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Industrial Advantages of Houston
Pages 32 and 33
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Industrial Advantages of Houston - Pages 32 and 33. July 1923. Special Collections, University of Houston Libraries. University of Houston Digital Library. Web. October 23, 2014. http://digital.lib.uh.edu/collection/p15195coll1/item/109/show/98.

Disclaimer: This is a general citation for reference purposes. Please consult the most recent edition of your style manual for the proper formatting of the type of source you are citing. If the date given in the citation does not match the date on the digital item, use the more accurate date below the digital item.

(July 1923). Industrial Advantages of Houston - Pages 32 and 33. Houston the Magnolia City. Special Collections, University of Houston Libraries. Retrieved from http://digital.lib.uh.edu/collection/p15195coll1/item/109/show/98

Disclaimer: This is a general citation for reference purposes. Please consult the most recent edition of your style manual for the proper formatting of the type of source you are citing. If the date given in the citation does not match the date on the digital item, use the more accurate date below the digital item.

Industrial Advantages of Houston - Pages 32 and 33, July 1923, Houston the Magnolia City, Special Collections, University of Houston Libraries, accessed October 23, 2014, http://digital.lib.uh.edu/collection/p15195coll1/item/109/show/98.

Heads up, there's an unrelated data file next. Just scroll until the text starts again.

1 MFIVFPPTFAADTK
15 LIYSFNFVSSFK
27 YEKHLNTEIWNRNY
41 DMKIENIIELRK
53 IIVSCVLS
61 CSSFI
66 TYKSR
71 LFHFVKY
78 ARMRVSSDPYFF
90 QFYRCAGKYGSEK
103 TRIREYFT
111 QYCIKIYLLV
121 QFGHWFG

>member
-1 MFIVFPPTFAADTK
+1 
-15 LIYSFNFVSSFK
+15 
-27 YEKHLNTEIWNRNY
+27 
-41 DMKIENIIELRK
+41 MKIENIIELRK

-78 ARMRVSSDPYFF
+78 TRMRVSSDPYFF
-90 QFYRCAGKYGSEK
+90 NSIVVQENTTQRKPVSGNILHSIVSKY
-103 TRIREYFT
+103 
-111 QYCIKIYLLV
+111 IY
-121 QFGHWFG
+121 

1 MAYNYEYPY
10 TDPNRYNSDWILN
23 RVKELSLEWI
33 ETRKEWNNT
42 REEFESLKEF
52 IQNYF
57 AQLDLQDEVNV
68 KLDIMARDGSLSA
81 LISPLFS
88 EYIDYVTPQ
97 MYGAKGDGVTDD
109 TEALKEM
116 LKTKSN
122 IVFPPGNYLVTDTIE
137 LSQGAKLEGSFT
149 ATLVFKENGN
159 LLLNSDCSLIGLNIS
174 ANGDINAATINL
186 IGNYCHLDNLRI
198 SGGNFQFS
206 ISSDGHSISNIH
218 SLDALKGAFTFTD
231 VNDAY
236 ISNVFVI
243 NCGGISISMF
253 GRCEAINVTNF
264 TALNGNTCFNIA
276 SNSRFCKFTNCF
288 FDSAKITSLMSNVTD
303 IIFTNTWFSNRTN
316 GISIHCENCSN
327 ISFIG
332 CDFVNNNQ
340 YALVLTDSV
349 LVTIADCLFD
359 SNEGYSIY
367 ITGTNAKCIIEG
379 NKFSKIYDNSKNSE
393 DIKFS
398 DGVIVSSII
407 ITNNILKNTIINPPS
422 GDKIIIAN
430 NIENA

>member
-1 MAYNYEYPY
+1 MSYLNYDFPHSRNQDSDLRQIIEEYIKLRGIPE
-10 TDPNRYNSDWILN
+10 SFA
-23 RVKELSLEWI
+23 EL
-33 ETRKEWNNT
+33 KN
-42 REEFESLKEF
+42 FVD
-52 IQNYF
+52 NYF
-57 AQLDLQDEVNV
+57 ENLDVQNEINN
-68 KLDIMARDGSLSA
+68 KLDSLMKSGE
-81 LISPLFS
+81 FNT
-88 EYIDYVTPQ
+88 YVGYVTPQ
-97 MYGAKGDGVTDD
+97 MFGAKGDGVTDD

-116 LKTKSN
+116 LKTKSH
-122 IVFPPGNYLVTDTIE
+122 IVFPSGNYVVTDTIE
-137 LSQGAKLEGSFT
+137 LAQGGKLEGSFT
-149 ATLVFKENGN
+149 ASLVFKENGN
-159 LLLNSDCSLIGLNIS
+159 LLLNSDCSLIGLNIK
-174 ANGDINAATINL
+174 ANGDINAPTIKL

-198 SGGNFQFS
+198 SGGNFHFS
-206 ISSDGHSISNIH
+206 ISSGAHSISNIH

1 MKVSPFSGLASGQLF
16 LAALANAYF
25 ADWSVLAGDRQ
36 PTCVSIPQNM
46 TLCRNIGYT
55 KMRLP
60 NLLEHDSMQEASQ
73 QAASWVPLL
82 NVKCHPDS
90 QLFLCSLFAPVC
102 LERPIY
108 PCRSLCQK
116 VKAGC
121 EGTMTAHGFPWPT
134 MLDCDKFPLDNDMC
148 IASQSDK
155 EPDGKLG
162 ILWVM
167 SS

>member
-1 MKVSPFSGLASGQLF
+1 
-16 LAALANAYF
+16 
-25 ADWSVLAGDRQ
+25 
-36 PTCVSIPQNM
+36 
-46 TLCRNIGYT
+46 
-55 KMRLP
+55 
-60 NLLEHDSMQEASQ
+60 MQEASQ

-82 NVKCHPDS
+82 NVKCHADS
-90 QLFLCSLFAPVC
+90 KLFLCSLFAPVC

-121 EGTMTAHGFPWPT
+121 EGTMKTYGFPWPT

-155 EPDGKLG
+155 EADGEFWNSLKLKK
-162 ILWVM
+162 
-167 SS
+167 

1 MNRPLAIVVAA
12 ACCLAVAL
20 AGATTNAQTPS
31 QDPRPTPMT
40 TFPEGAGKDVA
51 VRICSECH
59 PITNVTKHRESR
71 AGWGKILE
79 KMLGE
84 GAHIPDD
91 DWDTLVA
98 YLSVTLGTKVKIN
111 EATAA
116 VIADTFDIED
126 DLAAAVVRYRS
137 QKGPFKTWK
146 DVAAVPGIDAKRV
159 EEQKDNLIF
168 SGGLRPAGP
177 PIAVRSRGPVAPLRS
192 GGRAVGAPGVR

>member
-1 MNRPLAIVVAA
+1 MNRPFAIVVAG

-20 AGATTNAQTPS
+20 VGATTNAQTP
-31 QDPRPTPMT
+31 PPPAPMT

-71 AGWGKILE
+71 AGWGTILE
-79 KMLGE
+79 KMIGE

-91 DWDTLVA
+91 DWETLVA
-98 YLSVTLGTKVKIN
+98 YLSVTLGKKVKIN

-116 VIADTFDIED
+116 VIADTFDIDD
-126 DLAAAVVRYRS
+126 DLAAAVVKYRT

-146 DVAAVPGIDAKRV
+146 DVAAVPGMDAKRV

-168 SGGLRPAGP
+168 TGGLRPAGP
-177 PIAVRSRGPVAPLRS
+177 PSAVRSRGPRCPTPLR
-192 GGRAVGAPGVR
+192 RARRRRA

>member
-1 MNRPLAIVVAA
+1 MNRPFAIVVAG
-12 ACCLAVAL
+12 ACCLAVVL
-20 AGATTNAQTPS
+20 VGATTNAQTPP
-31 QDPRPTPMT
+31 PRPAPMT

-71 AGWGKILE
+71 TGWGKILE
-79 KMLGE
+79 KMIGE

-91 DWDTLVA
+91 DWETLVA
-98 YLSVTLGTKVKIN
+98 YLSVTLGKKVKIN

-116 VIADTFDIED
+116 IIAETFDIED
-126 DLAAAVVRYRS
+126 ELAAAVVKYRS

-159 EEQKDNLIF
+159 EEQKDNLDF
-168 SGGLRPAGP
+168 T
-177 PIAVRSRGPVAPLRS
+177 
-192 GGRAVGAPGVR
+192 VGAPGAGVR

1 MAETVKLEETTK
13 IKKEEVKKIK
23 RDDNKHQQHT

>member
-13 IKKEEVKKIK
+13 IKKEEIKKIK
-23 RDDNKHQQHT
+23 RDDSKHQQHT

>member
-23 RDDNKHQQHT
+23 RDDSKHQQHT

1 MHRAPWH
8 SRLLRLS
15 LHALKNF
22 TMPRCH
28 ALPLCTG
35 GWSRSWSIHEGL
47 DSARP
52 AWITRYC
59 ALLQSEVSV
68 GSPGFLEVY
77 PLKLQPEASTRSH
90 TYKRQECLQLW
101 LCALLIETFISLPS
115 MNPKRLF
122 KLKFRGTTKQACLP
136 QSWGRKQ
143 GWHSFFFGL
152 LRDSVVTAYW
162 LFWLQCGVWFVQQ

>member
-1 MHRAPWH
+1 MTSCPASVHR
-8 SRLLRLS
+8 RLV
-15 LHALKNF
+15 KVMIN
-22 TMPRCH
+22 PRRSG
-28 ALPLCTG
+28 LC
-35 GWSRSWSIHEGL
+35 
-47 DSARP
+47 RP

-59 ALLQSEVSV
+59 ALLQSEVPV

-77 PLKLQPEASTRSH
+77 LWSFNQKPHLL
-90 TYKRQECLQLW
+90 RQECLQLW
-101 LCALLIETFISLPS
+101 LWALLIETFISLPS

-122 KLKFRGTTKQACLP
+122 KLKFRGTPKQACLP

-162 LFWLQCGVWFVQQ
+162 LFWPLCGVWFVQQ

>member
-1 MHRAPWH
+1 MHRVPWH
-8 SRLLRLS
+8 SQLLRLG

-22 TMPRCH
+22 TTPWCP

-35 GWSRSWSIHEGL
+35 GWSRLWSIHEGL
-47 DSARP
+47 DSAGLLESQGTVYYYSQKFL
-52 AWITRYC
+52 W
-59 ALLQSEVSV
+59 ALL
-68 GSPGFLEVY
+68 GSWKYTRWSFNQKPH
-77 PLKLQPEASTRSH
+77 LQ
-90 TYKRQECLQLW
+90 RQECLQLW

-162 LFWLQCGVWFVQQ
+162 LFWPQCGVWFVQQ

Disclaimer: This is a general citation for reference purposes. Please consult the most recent edition of your style manual for the proper formatting of the type of source you are citing. If the date given in the citation does not match the date on the digital item, use the more accurate date below the digital item.

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Compound Item Description
Title Industrial Advantages of Houston
Publisher Chamber of Commerce
Date July 1923
Description 52 Page pamphlet put out on July, 1923 by the Houston Chamber of Commerce to illustrate the many reasons Houston is the Industrial Capital of Texas and the Southwest.
Subject.Topical (LCSH)
  • Houston (Tex.)--Commerce--Periodicals.
  • Industry & trade summary
  • Business
  • Skyscrapers
  • Buildings
  • Factories
  • Dwellings
Subject.Topical (TGM-1)
  • Industry
  • Business & finance
  • Skyscrapers
Subject.Topical (AAT)
  • buildings (structures)
  • factories
  • houses
Genre (AAT)
  • pamphlets
Language English
Type (DCMI)
  • Text
  • Image
Original Item Location F394.H84 I53 1923
Original Item URL http://library.uh.edu/record=b2964297~S11
Digital Collection Houston the Magnolia City
Digital Collection URL http://digital.lib.uh.edu/collection/p15195coll1
Repository Special Collections, University of Houston Libraries
Repository URL http://info.lib.uh.edu/about/campus-libraries-collections/special-collections
Use and Reproduction This image is in the public domain and may be used freely. If publishing in print, electronically, or on a website, please cite the item using the citation button.
File name index.cpd
Item Description
Title Pages 32 and 33
Description Left page: Business of the Port, Includes chart showing tonnage and value of traffic through Houston Port for the years 1919-1922. Includes chart showing Exportation of Cotton for year 1919-1922 Right page: Map of the Houston Ship Channel and Galveston Bay.